way back from Windsor we had a bit of time left so we decided to
do a fast viewing of the Science Museum. It was close to
one of our tube stops so that seemed to be a good idea.
None of us were prepared for the scope and depth of the museum
and they rang the closing bell before we could get our
fill. The short story is that this is a multi-day affair,
not unlike the British Museum.
The photos below are what we saw.
train from Windsor came into Paddington Station, a rather large
from Paddington to the museum took us through an extensive
tunnel system where we spotted this fellow. Much better
than the normal yodeling guitarist.
to the Science Museum with the intent purpose of seeing
Babbage's Difference Engine, but immediately got side-tracked by
one of James Watt's original steam engines. The invention
of the steam engine changed the world and these machines were
the very first examples of harvesting the power of heated vapor
on a mission because we knew that closing time was fast
approaching, but it was hard to walk past without at least a
engine was massive, one of the largest I have seen.
castings and arms are huge and a daunting task to manufacture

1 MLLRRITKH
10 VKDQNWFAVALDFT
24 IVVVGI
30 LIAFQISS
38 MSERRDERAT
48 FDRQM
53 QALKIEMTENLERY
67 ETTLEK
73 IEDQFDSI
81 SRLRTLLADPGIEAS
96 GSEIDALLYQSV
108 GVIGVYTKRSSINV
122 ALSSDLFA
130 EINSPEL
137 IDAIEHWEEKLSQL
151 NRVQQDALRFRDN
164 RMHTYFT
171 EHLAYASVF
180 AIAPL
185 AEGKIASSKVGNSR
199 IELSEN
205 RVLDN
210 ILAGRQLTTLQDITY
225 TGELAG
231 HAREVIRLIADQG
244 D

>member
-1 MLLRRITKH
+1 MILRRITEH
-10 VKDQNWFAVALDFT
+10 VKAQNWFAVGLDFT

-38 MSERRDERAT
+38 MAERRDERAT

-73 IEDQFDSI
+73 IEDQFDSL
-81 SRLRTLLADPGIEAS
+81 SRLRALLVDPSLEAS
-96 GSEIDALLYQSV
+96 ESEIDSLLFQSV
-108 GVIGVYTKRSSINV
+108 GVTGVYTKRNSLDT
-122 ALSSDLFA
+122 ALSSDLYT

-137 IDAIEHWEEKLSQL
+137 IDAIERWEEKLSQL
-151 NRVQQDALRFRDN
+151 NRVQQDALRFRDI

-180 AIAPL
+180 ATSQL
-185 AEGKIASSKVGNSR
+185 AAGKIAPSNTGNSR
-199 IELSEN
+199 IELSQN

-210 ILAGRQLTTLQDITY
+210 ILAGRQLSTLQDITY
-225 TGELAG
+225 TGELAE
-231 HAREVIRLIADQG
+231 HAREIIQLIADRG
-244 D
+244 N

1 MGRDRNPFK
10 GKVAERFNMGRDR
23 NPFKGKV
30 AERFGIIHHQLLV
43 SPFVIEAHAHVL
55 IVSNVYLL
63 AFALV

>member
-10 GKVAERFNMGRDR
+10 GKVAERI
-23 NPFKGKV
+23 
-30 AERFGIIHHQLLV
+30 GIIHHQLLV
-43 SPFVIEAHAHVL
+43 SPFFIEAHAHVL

ghastly, but half of Babbage's brain was on display. I am
not sure what happened to the other half, but Babbage was
anything but a half-wit.
museum had a number of Babbage's machines on display.
These machines were intricate and complex with plenty of gears,
cams and cogs.
the machines would do 31 digit arithmetic and was used to
produce tables of mathematical functions and artillery
level of detailed machining that was required to produce a
working device was almost overwhelming.
actual difference engine was never finished, but finished over
100 years later by museum volunteers.
the target audience of the museum, the description of how the
machines actually functioned was somewhat lacking. Note
the large, many-lobed vertical cam on the left edge of the photo
Gears drive cogs and cogs drive gears.
This photo makes me think
of terms we used in engineering school like "now just turn the
Look at this stack of
We we rapidly running out
of time, so we moved on to another display this one showing a
mechanical differential equation solver.
In some respects, this is
more complex than Babbage's engine.
A mechanical tide
predictor that used the periodic motion of the planets as its
tide model. All the components were coupled by shafts,
gears and cables.
I am sad to admit, but
when I was in school I had a slide rule. In fact, I
still have it. It still works, but it is a PITA to
use. But, slide rules got us to the moon and it got me
Some of these "slip
sticks" were very powerful.
A close relative of #5 is
sitting on my book case at home. My father used it
during his engineering studies in college and so did I.
They rang the closing
bell, so we had to leave, but to get out we had to go past the
steam engines again.
An early steam turbine.
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Photos and Text Copyright Bill Caid 2015, all rights
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